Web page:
Want binding? Learn JavaFX Script.
Another case of JavaFX == Swing 2.0? Apparently, Mark Reinhold announced at Devoxx that JSR-295, Beans Binding, won't be in Java 7. Over in the forums, we find
dags lamenting this, in JSR 295 (beansbinding) is dead, or so...
I saw today a post in beansbinding mailing list saying that beansbinding was dropped from JDK7, so it seems it is almost dead, after more than a year without any news.
I don't understand Sun's plans.
So what does this have to do with JavaFX? Well, considering that JavaFX Script was built to support binding, maybe it's not a stretch to think that someone, somewhere decided that it's more practical for developers to adopt the built-to-bind JavaFX, than to try to bring the feature to Swing apps.
Does the analogy fit? And if so, do you agree with the idea? Is it better to push binding-craving developers into JavaFX, where it's more natural, or to get the feature where the developers still are, which is Swing?
Speaking of JavaFX, in the Java Today section,
Streaming Media magazine's Sun's JavaFX Sets Out to Challenge Flash and Silverlight takes a look at JavaFX 1.0 from a perspective that Java developers may not have considered: the platform's appeal to creative professionals. They note, "these tools are part of what Sun calls the JavaFX Production Suite. The Production Suite contains JavaFX 1.0 Plugins for Adobe Illustrator and Photoshop, enabling content created or opened in these Creative Suite 3 or 4 applications to be converted to the JavaFX format. In addition, Sun has the JavaFX 1.0 Media Factory, which contains a graphics viewer to display any JavaFX-format graphic as well as an SVG convertor, which converts files from the Adobe-based SVG vector format to JavaFX format."
Geertjan Wielenga bids A Farewell to Heavyweight/Lightweight Conflicts in a new Javalobby article. "Problems resulting from the mixing of Swing and AWT components have been a constant source of confusion to Java newbies. [...] But all that is old news, of course. The new news is that already with the early access release of JDK 6 Update 12 one can, without needing to do anything at all, obtain the desired effect."
The Aquarium announces the next GlassFish webinar in Dec 18th Webinar - JavaEE 6 and Servlet 3.0. "Our next webinar is scheduled for Thursday, Dec 18th, 11:00 am PT. The topic is Java EE 6 and Servlet 3.0 and the speakers are the leads for the respective Expert Groups: Roberto Chinnici and Rajiv Mordani. The Public Review Draft for JavaEE 6 has not yet been published but those for most other specs have, including that of Servlet 3.0 (see announcement)."
Back in the Forums, Rory Fitzpatrick is investigating LWUIT's
Performance on BlackBerry. "After some fiddling I've managed to get the demo application to run on a physical BlackBerry device. Issues like text input and soft keys aside, the biggest problem is performance. Most paint operations seem to be taking anywhere from 200ms (a guess based on perception) to 5s. I am testing with a Curve 8310, which research suggests has a 312MHz CPU, no idea on architecture or RAM, and LWUIT source from SVN revision 274 (I think, retrieved on 9th Dec). Changing the theme made a noticeable difference. The default Java theme wasn't great, the Star and Ocean Fish themes wouldn't even render correctly and had the worst performance, while the Business theme seemed to make a big difference."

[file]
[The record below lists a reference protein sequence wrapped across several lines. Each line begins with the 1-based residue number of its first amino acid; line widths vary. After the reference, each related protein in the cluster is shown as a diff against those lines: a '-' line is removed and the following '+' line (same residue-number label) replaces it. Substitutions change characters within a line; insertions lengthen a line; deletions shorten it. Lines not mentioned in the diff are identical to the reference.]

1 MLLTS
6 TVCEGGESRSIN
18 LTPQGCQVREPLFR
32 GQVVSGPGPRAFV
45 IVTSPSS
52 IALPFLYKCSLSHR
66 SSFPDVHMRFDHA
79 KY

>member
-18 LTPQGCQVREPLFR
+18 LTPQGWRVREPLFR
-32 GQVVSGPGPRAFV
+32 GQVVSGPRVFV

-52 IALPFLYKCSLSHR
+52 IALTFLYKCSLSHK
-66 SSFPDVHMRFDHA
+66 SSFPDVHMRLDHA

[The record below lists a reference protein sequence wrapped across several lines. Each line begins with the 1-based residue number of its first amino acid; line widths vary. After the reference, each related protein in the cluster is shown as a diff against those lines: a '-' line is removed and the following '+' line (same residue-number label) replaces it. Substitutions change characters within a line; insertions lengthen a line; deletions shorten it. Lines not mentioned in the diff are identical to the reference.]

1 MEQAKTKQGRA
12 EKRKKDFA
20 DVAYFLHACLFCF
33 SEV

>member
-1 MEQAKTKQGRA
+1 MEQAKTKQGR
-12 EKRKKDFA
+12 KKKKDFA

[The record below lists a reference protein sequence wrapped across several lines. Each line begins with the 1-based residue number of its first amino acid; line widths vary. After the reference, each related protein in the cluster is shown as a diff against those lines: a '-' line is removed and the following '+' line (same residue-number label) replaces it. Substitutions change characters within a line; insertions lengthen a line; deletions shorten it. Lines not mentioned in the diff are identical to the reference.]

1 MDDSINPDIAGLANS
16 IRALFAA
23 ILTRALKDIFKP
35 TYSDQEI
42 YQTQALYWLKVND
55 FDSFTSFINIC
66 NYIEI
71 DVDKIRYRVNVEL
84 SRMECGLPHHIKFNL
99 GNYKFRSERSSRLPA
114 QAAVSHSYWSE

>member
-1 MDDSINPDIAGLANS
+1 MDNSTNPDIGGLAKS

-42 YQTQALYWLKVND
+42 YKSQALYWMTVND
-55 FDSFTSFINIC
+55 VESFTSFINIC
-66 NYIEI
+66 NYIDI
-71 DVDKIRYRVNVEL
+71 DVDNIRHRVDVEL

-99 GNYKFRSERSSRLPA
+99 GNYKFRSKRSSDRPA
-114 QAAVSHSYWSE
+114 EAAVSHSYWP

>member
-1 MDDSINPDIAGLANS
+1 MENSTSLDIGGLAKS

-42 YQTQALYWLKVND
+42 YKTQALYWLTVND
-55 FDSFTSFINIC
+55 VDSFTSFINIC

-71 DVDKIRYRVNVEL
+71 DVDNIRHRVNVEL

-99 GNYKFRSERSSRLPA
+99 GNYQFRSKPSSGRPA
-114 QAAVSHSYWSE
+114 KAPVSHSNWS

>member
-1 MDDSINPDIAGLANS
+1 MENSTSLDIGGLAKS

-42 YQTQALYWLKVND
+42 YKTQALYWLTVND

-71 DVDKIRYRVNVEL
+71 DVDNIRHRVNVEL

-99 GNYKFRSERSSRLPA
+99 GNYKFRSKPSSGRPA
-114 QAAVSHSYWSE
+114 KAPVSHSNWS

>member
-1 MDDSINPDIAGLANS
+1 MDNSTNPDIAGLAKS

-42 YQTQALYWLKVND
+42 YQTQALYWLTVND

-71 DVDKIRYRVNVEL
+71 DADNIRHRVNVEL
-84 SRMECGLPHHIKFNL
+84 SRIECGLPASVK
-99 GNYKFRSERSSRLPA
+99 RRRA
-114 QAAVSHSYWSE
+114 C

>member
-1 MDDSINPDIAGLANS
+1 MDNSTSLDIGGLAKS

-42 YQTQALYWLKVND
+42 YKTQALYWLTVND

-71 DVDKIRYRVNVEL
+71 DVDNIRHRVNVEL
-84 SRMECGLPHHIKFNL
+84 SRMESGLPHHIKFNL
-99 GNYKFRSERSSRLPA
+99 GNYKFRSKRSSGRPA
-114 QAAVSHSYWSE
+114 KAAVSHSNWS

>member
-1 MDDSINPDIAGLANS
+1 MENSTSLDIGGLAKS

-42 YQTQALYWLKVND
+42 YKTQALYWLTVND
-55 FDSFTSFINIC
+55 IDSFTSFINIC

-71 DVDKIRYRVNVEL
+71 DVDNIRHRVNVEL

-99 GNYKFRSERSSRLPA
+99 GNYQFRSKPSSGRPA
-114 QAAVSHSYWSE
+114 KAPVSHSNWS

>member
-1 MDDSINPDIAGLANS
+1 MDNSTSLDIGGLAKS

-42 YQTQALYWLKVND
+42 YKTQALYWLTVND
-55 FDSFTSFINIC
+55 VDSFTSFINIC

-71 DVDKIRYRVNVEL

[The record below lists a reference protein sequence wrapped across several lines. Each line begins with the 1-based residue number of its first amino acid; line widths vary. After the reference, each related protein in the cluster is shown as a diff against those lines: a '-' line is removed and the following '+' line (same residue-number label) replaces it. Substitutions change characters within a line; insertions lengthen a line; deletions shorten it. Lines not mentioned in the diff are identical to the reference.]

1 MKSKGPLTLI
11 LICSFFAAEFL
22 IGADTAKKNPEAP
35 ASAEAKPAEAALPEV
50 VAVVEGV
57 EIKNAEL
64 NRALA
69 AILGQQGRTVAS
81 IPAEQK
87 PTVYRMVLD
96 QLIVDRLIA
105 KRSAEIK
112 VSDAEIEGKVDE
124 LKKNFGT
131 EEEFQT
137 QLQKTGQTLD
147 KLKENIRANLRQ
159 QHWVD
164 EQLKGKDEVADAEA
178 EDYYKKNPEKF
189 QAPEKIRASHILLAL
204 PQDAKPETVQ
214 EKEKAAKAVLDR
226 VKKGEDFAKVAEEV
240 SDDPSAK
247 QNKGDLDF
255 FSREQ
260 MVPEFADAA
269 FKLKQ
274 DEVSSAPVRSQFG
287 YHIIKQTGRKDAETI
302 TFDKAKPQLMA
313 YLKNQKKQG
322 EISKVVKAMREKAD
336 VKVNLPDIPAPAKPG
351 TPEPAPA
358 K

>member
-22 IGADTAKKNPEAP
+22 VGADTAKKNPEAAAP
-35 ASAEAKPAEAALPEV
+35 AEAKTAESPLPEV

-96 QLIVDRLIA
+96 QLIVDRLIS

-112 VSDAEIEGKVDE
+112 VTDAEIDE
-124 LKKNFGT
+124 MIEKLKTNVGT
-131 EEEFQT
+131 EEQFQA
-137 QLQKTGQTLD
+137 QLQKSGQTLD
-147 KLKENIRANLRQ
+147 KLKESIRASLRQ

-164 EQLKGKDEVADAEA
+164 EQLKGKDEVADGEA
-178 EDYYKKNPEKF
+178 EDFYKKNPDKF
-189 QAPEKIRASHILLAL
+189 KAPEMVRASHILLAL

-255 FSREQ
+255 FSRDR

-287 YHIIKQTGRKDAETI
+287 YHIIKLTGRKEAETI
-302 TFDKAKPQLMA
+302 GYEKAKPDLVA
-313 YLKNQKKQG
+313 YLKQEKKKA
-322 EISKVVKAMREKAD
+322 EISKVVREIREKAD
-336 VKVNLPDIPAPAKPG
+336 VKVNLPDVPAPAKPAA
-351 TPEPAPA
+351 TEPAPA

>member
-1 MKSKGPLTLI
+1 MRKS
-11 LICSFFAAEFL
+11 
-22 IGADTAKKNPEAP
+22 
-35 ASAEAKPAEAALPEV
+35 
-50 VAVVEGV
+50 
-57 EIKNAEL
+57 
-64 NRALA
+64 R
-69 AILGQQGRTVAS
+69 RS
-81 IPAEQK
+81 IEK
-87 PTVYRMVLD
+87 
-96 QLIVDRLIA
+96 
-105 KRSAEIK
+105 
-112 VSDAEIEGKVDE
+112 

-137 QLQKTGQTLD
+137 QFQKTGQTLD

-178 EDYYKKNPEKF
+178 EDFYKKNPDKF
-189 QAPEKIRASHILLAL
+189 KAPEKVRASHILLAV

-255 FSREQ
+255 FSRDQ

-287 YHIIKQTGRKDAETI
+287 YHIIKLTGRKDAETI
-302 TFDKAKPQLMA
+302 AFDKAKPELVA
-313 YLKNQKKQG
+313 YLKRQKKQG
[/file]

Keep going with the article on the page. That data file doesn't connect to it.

demonduckrevives an old argument by asking
Isn't it time to build a plugin the allocates memory dynamically???. "Isn't it time to let go of the idea that Java needs to have the amount of memory an applet is going to run in specified at startup time? Isn't it time to construct a JVM/Plugin that will allocate memory dynamically on an as needed basis like every other piece of software on the planet? First, there's the default limit that is imposed on applets of around 96meg or less. That's not a lot of memory to start with."
Finally, Roger Brinkley helps out attendees for the M3DDs with some local transportation info in
Re: Taxi Availability at M3DD site. "You could probably get a taxi from the front desk of the hotel to the conference site. Taxi from airport to hotel should be reasonable and easy to get. It's possible to walk it looks like it's just short of a mile, but I don't know that area very well so I'm not sure about security. You might ask the front desk"
Today's Weblogs begin with Rajiv Mordani's
Rebuttal of Greg Wilkin's Blog about Servlet 3.0 PR. "Someone just pointed me to Greg Wilkin's latest blog entry. I tried posting my response in his comments however it was tagged as spam and not displayed. So I am making the comments available here. I am REALLY surprised at this blog. Let me try to answer some of these questions in the public forum."
Finally, Jim Driscoll returns with JSF 2.0: Wiring up buttons in a component. "It's been awhile, but I want to come back to the switchlist example that were the focus of my last two technical posts. This time, we'll take the basic switchlist, and put it into a composite component. The interesting bit will be how we get those two buttons working..."
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Want binding? Learn JavaFX Script.